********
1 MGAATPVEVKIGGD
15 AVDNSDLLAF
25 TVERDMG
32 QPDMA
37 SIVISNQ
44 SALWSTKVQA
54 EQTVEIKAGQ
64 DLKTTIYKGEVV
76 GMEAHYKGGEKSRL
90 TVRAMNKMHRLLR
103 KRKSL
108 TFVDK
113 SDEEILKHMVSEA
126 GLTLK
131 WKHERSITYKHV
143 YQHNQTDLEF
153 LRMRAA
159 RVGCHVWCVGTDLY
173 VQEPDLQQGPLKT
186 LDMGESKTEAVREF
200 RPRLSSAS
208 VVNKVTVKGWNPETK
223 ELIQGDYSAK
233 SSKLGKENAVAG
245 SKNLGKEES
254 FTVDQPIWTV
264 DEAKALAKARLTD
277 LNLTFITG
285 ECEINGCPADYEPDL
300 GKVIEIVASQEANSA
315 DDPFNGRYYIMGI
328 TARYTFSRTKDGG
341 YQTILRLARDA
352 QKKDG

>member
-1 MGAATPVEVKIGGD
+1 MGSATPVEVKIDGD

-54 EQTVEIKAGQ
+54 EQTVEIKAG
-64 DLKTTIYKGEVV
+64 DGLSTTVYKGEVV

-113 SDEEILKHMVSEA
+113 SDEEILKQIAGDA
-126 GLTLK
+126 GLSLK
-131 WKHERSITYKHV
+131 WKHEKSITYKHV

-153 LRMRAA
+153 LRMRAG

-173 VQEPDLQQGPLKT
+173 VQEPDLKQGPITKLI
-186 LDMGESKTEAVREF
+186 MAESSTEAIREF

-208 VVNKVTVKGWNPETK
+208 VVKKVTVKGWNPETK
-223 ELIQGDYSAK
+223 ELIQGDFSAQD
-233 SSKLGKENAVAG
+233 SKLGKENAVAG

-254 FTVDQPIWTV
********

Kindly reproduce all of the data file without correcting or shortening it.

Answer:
1 MGAATPVEVKIGGD
15 AVDNSDLLAF
25 TVERDMG
32 QPDMA
37 SIVISNQ
44 SALWSTKVQA
54 EQTVEIKAGQ
64 DLKTTIYKGEVV
76 GMEAHYKGGEKSRL
90 TVRAMNKMHRLLR
103 KRKSL
108 TFVDK
113 SDEEILKHMVSEA
126 GLTLK
131 WKHERSITYKHV
143 YQHNQTDLEF
153 LRMRAA
159 RVGCHVWCVGTDLY
173 VQEPDLQQGPLKT
186 LDMGESKTEAVREF
200 RPRLSSAS
208 VVNKVTVKGWNPETK
223 ELIQGDYSAK
233 SSKLGKENAVAG
245 SKNLGKEES
254 FTVDQPIWTV
264 DEAKALAKARLTD
277 LNLTFITG
285 ECEINGCPADYEPDL
300 GKVIEIVASQEANSA
315 DDPFNGRYYIMGI
328 TARYTFSRTKDGG
341 YQTILRLARDA
352 QKKDG

>member
-1 MGAATPVEVKIGGD
+1 MGSATPVEVKIDGD

-54 EQTVEIKAGQ
+54 EQTVEIKAG
-64 DLKTTIYKGEVV
+64 DGLSTTVYKGEVV

-113 SDEEILKHMVSEA
+113 SDEEILKQIAGDA
-126 GLTLK
+126 GLSLK
-131 WKHERSITYKHV
+131 WKHEKSITYKHV

-153 LRMRAA
+153 LRMRAG

-173 VQEPDLQQGPLKT
+173 VQEPDLKQGPITKLI
-186 LDMGESKTEAVREF
+186 MAESSTEAIREF

-208 VVNKVTVKGWNPETK
+208 VVKKVTVKGWNPETK
-223 ELIQGDYSAK
+223 ELIQGDFSAQD
-233 SSKLGKENAVAG
+233 SKLGKENAVAG

-254 FTVDQPIWTV